Council Majority With Mayor's Tacit Approval Pushes "Tenant Relocation Assistance Ordinance" Thru First Of Two Req'd Council Votes (6-3), Narrowly Derails Attempt (4-5) To Delay Second Enacting Vote Until After (Ordinance Opponents Assume) Gonzalez Will Be Off Council In Sac'to Senate Seat
|(May 22, 2019, 5:05 a.m.) -- Public testimony was passionate and polarized but wasn't a City Council priority preceding the first of two enacting votes on a "Tenant Relocation Assistance Ordinance" (text here, accompanying city staff memo here.) The measure, supported by tenant advocacy groups, was opposed by landlords who say it includes aspects of rent control and "just cause eviction" in requiring landlords with four or more rental units to pay tenants of one year or more two months rent if the landlord raises rent by more than 10% within one year and the tenant chooses to leave and hasn't done anything state law deems grounds for eviction.
Mayor Robert Garcia let Councilwoman Lena Gonzalez (whom he's endorsed in a June 4 state Senate election) make the motion to approve the measure. Gonzalez's state Senate campaign chair, Councilman Rex Richardson, seconded Gonzalez's motion.
Ordinance enactment requires two affirmative Council votes on two separate weeks. Thus, an affirmative Council vote on May 21 would advance the measure to a second enacting Council vote on June 11. (LB's Council chooses not to meet on the last Tuesday of the month and recently voted to cancel its June 4 meeting for the state Senate election.)
Councilmembers Suzie Price, Daryl Supernaw and Stacy Mungo sought changes in the draft ordinance. Mungo made a substitute motion, and Supernaw made a substitute-substitute motion, both of which would have required the City Attorney to redraft parts of the ordinance, delaying its first Council vote to June 11 with a second vote on June 18.
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Councilman Al Austin, expected to seek re-election in 2020, signaled his agreement with changes that would delay the ordinance to votes on June 11 and June 18.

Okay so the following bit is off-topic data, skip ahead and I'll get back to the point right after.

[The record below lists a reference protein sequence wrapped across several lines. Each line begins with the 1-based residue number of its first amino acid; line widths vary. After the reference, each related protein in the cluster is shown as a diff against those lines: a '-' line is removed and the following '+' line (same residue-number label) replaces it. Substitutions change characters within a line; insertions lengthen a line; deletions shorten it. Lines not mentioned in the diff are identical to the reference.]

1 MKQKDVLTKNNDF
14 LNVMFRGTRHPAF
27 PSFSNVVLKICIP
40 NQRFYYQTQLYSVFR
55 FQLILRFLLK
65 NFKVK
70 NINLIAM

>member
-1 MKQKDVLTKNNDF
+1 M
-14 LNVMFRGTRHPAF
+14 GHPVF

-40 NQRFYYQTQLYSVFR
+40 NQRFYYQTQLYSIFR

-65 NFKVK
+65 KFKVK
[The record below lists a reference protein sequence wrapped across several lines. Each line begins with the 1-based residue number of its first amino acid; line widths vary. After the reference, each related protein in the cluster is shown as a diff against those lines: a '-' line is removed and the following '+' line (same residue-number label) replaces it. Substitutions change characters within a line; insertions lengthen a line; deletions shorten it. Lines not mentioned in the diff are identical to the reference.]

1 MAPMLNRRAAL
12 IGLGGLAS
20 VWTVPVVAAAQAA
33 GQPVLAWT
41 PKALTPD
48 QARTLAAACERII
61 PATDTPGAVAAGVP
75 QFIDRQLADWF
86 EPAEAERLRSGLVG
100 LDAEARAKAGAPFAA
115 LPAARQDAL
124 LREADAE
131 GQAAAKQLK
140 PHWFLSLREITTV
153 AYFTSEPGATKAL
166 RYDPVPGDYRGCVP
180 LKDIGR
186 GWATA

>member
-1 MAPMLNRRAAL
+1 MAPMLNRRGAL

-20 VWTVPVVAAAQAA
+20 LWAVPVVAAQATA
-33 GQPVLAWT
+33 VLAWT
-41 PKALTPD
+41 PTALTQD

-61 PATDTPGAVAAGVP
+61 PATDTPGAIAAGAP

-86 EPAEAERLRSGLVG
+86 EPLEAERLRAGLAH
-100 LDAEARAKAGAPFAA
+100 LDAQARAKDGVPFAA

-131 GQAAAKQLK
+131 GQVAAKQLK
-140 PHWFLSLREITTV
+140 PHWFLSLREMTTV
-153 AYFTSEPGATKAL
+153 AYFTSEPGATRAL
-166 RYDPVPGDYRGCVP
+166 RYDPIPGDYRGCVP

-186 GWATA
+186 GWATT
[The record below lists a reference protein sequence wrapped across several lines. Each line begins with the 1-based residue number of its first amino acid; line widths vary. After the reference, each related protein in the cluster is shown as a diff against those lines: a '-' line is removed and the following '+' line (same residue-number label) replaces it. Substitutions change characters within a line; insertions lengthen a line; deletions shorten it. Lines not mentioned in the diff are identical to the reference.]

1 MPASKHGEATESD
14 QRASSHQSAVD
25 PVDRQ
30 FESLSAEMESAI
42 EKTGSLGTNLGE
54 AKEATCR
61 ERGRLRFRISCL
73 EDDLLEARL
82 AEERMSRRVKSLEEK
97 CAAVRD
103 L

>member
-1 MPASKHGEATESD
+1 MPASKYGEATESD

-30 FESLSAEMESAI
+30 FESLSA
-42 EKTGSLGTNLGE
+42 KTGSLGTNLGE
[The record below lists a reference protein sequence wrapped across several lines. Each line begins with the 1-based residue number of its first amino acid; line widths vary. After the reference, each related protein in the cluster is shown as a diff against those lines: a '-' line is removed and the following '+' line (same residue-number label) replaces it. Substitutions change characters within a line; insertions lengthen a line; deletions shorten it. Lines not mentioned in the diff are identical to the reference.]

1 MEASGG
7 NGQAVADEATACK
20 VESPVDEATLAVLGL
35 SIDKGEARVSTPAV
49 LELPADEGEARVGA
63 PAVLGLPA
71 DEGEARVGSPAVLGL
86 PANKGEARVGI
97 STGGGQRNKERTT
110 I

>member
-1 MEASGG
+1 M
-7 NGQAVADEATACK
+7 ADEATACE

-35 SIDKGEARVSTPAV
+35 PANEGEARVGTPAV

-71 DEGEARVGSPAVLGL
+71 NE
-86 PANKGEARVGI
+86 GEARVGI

Vice Mayor Dee Andrews, facing a 2020 re-election challenge from Suely Saro, signaled his support for the ordinance as currently drafted. Councilmembers Pearce and Uranga supported the ordinance as currently drafted. The math was obvious: if the first vote occurred that night (May 21), supporters had five of nine Council votes to advance the ordinance to a second enacting vote on June 11.
But if Councilwoman Gonzalez prevails in the June 4 state Senate election and the Council delayed the ordinance votes to June 11 and June 18 (as the Price-Supernaw-Mungo substitutes would do), Gonzalez might no longer be on the City Council by June 18 (already sworn into state Senate office) making her unavailable to provide a supportive "yes" Council vote on June 18...and that might cause the ordinance to fail passage on a 4-4 vote. During Council colloquy, Councilman Austin indicated he believes Gonzalez will win the race and\ eight of LB's nine Council incumbents [with the exception of Supernaw] have endorsed her.]
Mayor Garcia (without Council opposition) cut all public testimony to 90 seconds per speaker. Landlords argued the measure would have unintended consequences that would ultimately raise rents and deter investment in new housing. Realtor Joe Sopo cited Councilmembers' previous statements reciting opposition to government intervention in setting rents when they sought realtors' endorsements; Mr. Sopo said (paraphrase) the Council's vote would show the public what the Councilmembers' words were worth.
Josh Butler of Housing Long Beach, a supporter of rent control, said (paraphrase) the type of arguments made by landlords came at the wrong time with the city in the midst of a housing crisis coupled with tenant displacements. He and other tenant advocacy groups urged the Council to approve the ordinance.
The LB Area Chamber of Commerce joined lobbyist Mike Murchison (the latter representing a group of small property owners) in seeking a delay (signed letter submitted here.) Some tenant advocacy groups supporting the ordinance also sought changes. A law firm hired by some property owners sent a letter alleging fatal legal flaws in the ordinance (visible here.)
Councilwoman Gonzalez said renters comprise 60% of the City and said the Council has a duty to them. Councilman Richardson said he was agreeable to "discussing" changes in the ordinance sought by both sides after it was enacted and urged the Council to vote "no" the delaying substitutes and vote "yes" on the Gonzalez-Richardson enactment motion.
The two substitutes failed on
The main ordinance enactment motion by Gonzalez-Richardson carried 6-3 (Yes = Gonzalez, Pearce, Andrews, Uranga, Richardson; No = Price, Supernaw, Mungo.) The vote sends the ordinance to a second enactment vote on June 11 and -- if approved without substantive amendments by at least five Council members -- would take effect August 1.
Before and after the vote, Mayor Garcia offered no comments; with basically no Council business remaining after the vote, he swiftly adjourned the meeting.
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